Psychodrama and sociodrama; psychodramatic roles and social roles. What is the difference?
What is not the difference: Psyche is “inner” and social is “outer”.
Psychodrama is about the social and cultural atom. Is there a psychological atom? I don’t think so.
I have a story that might be a clue about when the psyche is at work. This happens often. Recently I co-led a group. We had little idea who would be there. We spent an hour or two warming up to the group We made a good connection with each other. We enjoyed a discussion about how to work with anger in a psychodrama? The other fun thing was sharing the TV programmes we liked.
The first words in the group spoken by anyone were from a group member about how to deal with anger. And the first drama had quite a focus on Netflix.
I have always put this down to there being a sociometric matrix at work. It does seem like Jung’s synchronicity and “objective psyche”? Even when we use the word psyche for that it is a SOCIOmetric phenomenon I think.
Psychodramatic – and psychological have the Greek word for the soul at their root. The breath, the butterfly. That which has little material weight, like images, imagination, stories, fantasies and dreams. These things are deep in our being, our history — archetypal… and some way collective, they come alive in art, language and theatre.
I keep coming back to: psyche is social. Or, the social is psychological. The social can be seen as the space between, as the image, as the soul, or the heart.
A sociodrama has a sociodramatic question.
A psychodrama has a concern.
Both are questions about life, the psychodramatic question is more about individual dilemmas and healing. A protagonist can do the work and others can learn from that for themselves so a psychodrama usually has a protagonist. However the question can be tackled by the group, it is then a psychodrama is group centered.
A sociodramatic question is about the group, the world, about US. So Mostly a sociodrama does not have a protagonist. But maybe the question is best explored by a person who is living that social dilemma, then Walter have a protagonist centered sociodrama.
A useful distinction but not enough.
Both are drama, both bring to life something of the soul, perhaps the soul of the world, or soul in the world. Both can concretise the imaginal, possible futures hidden images.
Some moments in sociodramas I recall were exquisite moments of theatre. Moving and uncovering the depth of life. Full of soul.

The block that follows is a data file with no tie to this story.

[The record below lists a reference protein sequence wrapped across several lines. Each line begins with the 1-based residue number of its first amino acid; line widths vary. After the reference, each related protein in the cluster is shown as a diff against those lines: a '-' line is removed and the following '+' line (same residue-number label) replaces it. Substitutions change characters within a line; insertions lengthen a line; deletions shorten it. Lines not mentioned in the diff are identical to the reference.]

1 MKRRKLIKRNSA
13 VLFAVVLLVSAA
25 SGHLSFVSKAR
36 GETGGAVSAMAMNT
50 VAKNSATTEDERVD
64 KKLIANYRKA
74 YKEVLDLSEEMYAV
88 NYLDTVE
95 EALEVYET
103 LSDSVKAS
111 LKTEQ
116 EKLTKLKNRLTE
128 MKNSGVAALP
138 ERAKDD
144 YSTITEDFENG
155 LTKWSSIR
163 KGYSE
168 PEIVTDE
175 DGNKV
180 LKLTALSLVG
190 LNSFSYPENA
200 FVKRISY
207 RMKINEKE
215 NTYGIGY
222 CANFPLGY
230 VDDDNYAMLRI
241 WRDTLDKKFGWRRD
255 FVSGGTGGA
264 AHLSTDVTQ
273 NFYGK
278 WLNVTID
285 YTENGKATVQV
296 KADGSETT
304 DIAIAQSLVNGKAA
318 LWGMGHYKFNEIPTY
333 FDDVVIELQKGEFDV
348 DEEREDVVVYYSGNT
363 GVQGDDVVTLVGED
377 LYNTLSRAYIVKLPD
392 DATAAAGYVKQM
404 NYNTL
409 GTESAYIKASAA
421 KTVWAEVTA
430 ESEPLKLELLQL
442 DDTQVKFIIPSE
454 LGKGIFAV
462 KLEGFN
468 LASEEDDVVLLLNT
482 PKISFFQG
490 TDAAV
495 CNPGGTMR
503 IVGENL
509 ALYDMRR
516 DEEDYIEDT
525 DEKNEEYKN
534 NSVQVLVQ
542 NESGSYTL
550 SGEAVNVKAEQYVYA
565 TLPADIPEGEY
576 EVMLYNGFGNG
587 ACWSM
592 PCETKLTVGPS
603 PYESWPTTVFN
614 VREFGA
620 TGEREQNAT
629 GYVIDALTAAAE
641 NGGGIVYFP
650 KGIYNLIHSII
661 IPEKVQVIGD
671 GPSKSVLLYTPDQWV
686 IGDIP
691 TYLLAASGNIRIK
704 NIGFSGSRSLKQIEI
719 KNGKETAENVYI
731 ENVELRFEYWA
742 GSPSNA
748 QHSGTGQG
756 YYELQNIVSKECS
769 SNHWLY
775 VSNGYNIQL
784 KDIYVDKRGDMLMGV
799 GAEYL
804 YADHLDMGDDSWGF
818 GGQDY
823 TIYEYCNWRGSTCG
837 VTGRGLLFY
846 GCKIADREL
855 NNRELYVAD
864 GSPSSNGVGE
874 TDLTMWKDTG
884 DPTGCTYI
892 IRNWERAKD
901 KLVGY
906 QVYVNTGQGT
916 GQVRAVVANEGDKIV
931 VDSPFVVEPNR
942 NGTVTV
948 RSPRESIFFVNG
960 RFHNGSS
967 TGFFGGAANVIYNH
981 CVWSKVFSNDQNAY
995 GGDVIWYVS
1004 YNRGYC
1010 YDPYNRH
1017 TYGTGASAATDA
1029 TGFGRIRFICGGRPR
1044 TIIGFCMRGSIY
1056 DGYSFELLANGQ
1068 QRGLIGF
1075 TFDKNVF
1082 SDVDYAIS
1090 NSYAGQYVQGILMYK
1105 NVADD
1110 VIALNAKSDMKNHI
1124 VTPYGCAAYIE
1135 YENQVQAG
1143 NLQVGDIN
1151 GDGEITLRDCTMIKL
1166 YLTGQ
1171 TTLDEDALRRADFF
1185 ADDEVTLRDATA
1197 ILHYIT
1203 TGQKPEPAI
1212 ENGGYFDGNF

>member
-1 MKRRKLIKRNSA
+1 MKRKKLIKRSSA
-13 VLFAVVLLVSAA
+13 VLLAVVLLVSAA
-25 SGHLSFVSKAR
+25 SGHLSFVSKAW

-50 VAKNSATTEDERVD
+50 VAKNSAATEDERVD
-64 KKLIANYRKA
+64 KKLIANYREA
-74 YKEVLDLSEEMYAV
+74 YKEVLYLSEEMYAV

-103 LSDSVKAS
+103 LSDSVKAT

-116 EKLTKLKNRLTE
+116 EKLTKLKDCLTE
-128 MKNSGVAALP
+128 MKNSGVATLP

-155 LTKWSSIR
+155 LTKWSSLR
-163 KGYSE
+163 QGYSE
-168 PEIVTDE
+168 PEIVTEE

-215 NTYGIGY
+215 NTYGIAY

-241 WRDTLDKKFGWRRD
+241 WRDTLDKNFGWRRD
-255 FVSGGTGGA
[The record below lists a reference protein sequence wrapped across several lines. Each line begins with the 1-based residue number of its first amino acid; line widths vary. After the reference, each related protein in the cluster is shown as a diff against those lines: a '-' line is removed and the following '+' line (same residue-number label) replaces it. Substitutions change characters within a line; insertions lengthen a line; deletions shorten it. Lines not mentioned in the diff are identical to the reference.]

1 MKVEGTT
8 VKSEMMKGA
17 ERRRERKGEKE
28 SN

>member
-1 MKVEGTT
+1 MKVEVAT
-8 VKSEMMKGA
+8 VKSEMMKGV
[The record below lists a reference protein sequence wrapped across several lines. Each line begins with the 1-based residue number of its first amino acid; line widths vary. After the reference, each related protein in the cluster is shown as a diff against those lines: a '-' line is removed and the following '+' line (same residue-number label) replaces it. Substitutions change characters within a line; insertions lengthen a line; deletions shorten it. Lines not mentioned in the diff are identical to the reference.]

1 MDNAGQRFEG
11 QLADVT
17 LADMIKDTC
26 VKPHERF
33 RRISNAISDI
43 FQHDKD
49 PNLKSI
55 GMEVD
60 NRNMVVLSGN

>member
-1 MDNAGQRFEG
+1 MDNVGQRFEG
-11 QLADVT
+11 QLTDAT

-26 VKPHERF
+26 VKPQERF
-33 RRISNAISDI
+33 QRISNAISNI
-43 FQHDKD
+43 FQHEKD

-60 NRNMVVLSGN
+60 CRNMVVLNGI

Maybe it is not useful to make any hard and fast distinctions about the socius and the psyche. Both are there as we seek to explore ourselves in the world.
Thursday, 07 October 2021
I did not come to any clarity in that post, now 6 years old. And I wonder about the image I chose…
Gimblett began his best known work which he painted on canvases in a variety of unconventional shapes, most notably the four-petaled quatrefoil (a shape loaded with both Eastern and Western religious symbolism.) In object-based paintings, Gimblett uses materials such as silver and gold leaf and contemporary polymers like epoxy, plaster, and resin, ultimately achieving a surface likened to porcelain. He works quickly and gesturally, armed with an extensive variety of rollers, mops, and brushes. Gimblett is also known for his Japanese ink drawings, whose gestural calligraphy informs his larger, abstract paintings.
Interesting but nothing about max, or really psyche and socius.
Wikipedia fares a bit better:
In ancient Mesoamerica, the quatrefoil is frequently portrayed on Olmec and Mayan monuments, such as at La Blanca, Guatemala where it dates to approximately 850 BC. The quatrefoil depicts the opening of the cosmic central axis at the crossroads of the four cardinal directions, representing the passageway between the celestial and the underworld.
Maybe we could think of psych as the vertical axis and the horizontal as the social.
And gold? It is a means of transaction.